Electroweak Interaction
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Electroweak Interaction

In particle physics, the electroweak interaction or electroweak force is the unified description of two of the four known fundamental interactions of nature: electromagnetism and the weak interaction. Although these two forces appear very different at everyday low energies, the theory models them as two different aspects of the same force. Above the unification energy, on the order of 246 GeV,[a] they would merge into a single force. Thus, if the universe is hot enough (approximately 1015 K, a temperature not exceeded since shortly after the Big Bang), then the electromagnetic force and weak force merge into a combined electroweak force. During the quark epoch, the electroweak force split into the electromagnetic and weak force.

Sheldon Glashow, Abdus Salam,[1][2] and Steven Weinberg[3] were awarded the 1979 Nobel Prize in Physics for their contributions to the unification of the weak and electromagnetic interaction between elementary particles, known as the Weinberg-Salam theory.[4][5] The existence of the electroweak interactions was experimentally established in two stages, the first being the discovery of neutral currents in neutrino scattering by the Gargamelle collaboration in 1973, and the second in 1983 by the UA1 and the UA2 collaborations that involved the discovery of the W and Z gauge bosons in proton-antiproton collisions at the converted Super Proton Synchrotron. In 1999, Gerardus 't Hooft and Martinus Veltman were awarded the Nobel prize for showing that the electroweak theory is renormalizable.


After the Wu experiment discovered parity violation in the weak interaction, a search began for a way to relate the weak and electromagnetic interactions. Extending his doctoral advisor Julian Schwinger's work, Sheldon Glashow first experimented with introducing two different symmetries, one chiral and one achiral, and combined them such that their overall symmetry was unbroken. This didn't yield a renormalizable theory, and its gauge symmetry had to be broken by hand as no spontaneous mechanism was known, but it predicted a new particle, the Z boson. This received little notice, as it matched no experimental finding.

In 1964, Salam and Ward[6] had the same idea, but predicted a massless photon and three massive gauge bosons with a manually broken symmetry. Later around 1967, while investigating spontaneous symmetry breaking, Weinberg found a set of symmetries predicting a massless, neutral gauge boson. Initially rejecting such a particle as useless, he later realized his symmetries produced the electroweak force, and he proceeded to predict rough masses for the W and Z bosons. Significantly, he suggested this new theory was renormalizable.[3] In 1971, Gerard 't Hooft proved that spontaneously broken gauge symmetries are renormalizable even with massive gauge bosons.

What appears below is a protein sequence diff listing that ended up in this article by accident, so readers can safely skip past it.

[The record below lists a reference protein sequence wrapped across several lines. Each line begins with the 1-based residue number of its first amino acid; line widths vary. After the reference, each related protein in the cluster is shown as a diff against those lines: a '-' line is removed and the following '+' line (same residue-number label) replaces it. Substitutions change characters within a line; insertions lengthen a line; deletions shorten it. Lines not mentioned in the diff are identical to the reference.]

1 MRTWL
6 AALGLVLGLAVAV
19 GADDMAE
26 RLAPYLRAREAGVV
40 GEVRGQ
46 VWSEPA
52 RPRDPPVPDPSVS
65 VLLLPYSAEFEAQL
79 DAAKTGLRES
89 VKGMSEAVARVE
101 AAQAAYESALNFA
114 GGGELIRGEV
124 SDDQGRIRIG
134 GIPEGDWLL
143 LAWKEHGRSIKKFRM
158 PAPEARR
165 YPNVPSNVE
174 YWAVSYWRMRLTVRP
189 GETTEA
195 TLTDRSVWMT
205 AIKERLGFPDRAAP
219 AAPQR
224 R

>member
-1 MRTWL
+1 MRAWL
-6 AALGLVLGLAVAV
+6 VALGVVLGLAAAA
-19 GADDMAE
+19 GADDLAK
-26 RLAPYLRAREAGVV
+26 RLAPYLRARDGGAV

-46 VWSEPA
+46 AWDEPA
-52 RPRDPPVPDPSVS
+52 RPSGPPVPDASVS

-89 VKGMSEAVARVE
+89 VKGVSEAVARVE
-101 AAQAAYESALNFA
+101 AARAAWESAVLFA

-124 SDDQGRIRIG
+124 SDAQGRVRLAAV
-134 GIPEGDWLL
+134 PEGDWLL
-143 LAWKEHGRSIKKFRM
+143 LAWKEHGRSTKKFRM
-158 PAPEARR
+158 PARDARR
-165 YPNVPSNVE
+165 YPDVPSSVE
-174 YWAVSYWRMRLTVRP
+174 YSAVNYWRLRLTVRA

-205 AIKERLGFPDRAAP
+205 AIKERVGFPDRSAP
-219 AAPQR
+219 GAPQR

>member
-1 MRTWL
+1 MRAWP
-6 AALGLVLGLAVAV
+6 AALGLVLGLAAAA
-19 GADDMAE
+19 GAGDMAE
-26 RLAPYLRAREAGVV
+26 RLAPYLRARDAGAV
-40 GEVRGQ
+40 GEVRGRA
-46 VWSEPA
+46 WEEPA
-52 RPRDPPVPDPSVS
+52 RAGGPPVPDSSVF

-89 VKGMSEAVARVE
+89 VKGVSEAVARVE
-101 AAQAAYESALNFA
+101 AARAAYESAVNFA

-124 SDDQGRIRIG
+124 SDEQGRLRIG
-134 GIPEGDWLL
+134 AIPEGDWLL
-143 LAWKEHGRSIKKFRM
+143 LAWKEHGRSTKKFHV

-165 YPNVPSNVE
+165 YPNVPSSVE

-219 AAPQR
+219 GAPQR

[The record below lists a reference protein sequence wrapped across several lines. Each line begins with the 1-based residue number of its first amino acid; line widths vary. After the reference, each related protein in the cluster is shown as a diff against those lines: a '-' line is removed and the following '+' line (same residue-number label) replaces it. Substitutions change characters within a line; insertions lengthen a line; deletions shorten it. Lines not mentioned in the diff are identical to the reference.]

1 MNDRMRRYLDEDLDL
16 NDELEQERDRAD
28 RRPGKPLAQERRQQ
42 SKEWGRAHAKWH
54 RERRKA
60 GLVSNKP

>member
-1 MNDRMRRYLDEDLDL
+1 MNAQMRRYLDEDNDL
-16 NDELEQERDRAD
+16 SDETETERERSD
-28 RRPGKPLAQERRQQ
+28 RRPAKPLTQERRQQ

Weinberg's weak mixing angle ?W, and relation between coupling constants g, g?, and e. Adapted from T D Lee's book Particle Physics and Introduction to Field Theory (1981).
The pattern of weak isospin, T3, and weak hypercharge, YW, of the known elementary particles, showing the electric charge, Q, along the weak mixing angle. The neutral Higgs field (circled) breaks the electroweak symmetry and interacts with other particles to give them mass. Three components of the Higgs field become part of the massive

Mathematically, electromagnetism is unified with the weak interactions as a Yang-Mills field with an SU(2) × U(1) gauge group, which describes the formal operations that can be applied to the electroweak gauge fields without changing the dynamics of the system. These fields are the weak isospin fields W1, W2, and W3, and the weak hypercharge field B. This invariance is known as electroweak symmetry.

The generators of SU(2) and U(1) are given the name weak isospin (labeled T) and weak hypercharge (labeled Y) respectively. These then give rise to the gauge bosons which mediate the electroweak interactions - the three W bosons of weak isospin (W1, W2, and W3), and the B boson of weak hypercharge, respectively, all of which are "initially" massless. These are not physical fields yet, before spontaneous symmetry breaking and the associated Higgs mechanism.

In the Standard Model, the
, and the photon, are produced through the spontaneous symmetry breaking of the electroweak symmetry SU(2) × U(1)Y to U(1)em,[b] effected by the Higgs mechanism (see also Higgs boson), an elaborate quantum field theoretic phenomenon that "spontaneously" alters the realization of the symmetry and rearranges degrees of freedom.[7][8][9][10]

The electric charge arises as a (nontrivial) linear combination of Y (weak hypercharge) and the T3 component of weak isospin that does not couple to the Higgs boson - that is to say, the Higgs and the electromagnetic field have no effect on each other at the level of the fundamental forces ("tree level"), while any other linear combination of the hypercharge and the weak isospin will interact with the Higgs. This causes an apparent separation between the weak force, which interacts with the Higgs, and electromagnetism, which does not. Mathematically, the electric charge is a specific combination of the hypercharge and T3 outlined in the figure.

U(1)em (the symmetry group of electromagnetism) is defined to be the group generated by this special linear combination, and the symmetry described by this group is unbroken as it does not interact with the Higgs directly (but does through quantum fluctuations).

The above spontaneous symmetry breaking makes the W3 and B bosons coalesce into two different physical bosons with different masses - the